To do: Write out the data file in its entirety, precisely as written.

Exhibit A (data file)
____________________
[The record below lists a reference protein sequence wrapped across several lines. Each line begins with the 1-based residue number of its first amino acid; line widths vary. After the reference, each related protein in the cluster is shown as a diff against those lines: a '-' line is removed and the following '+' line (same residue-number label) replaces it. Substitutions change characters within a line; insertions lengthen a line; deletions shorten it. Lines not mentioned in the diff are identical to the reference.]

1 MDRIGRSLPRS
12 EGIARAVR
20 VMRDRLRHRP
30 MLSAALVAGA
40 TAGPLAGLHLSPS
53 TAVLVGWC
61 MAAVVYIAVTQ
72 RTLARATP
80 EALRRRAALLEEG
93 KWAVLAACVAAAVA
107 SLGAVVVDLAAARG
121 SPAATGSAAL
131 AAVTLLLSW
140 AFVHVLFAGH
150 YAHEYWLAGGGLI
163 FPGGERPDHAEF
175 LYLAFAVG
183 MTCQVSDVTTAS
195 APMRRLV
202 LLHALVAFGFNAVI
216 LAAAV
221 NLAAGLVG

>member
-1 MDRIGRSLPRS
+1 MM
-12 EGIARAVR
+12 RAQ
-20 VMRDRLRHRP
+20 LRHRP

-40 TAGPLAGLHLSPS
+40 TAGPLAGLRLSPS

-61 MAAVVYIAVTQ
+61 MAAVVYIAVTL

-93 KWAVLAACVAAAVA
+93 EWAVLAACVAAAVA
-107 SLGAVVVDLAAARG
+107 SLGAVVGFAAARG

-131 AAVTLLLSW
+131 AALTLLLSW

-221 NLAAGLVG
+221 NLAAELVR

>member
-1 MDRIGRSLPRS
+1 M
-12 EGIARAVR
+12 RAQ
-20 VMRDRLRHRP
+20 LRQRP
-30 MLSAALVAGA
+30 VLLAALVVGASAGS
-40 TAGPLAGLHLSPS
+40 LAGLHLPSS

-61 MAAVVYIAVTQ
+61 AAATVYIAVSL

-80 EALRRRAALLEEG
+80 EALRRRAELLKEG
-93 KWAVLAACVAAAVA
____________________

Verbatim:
[The record below lists a reference protein sequence wrapped across several lines. Each line begins with the 1-based residue number of its first amino acid; line widths vary. After the reference, each related protein in the cluster is shown as a diff against those lines: a '-' line is removed and the following '+' line (same residue-number label) replaces it. Substitutions change characters within a line; insertions lengthen a line; deletions shorten it. Lines not mentioned in the diff are identical to the reference.]

1 MDRIGRSLPRS
12 EGIARAVR
20 VMRDRLRHRP
30 MLSAALVAGA
40 TAGPLAGLHLSPS
53 TAVLVGWC
61 MAAVVYIAVTQ
72 RTLARATP
80 EALRRRAALLEEG
93 KWAVLAACVAAAVA
107 SLGAVVVDLAAARG
121 SPAATGSAAL
131 AAVTLLLSW
140 AFVHVLFAGH
150 YAHEYWLAGGGLI
163 FPGGERPDHAEF
175 LYLAFAVG
183 MTCQVSDVTTAS
195 APMRRLV
202 LLHALVAFGFNAVI
216 LAAAV
221 NLAAGLVG

>member
-1 MDRIGRSLPRS
+1 MM
-12 EGIARAVR
+12 RAQ
-20 VMRDRLRHRP
+20 LRHRP

-40 TAGPLAGLHLSPS
+40 TAGPLAGLRLSPS

-61 MAAVVYIAVTQ
+61 MAAVVYIAVTL

-93 KWAVLAACVAAAVA
+93 EWAVLAACVAAAVA
-107 SLGAVVVDLAAARG
+107 SLGAVVGFAAARG

-131 AAVTLLLSW
+131 AALTLLLSW

-221 NLAAGLVG
+221 NLAAELVR

>member
-1 MDRIGRSLPRS
+1 M
-12 EGIARAVR
+12 RAQ
-20 VMRDRLRHRP
+20 LRQRP
-30 MLSAALVAGA
+30 VLLAALVVGASAGS
-40 TAGPLAGLHLSPS
+40 LAGLHLPSS

-61 MAAVVYIAVTQ
+61 AAATVYIAVSL

-80 EALRRRAALLEEG
+80 EALRRRAELLKEG
-93 KWAVLAACVAAAVA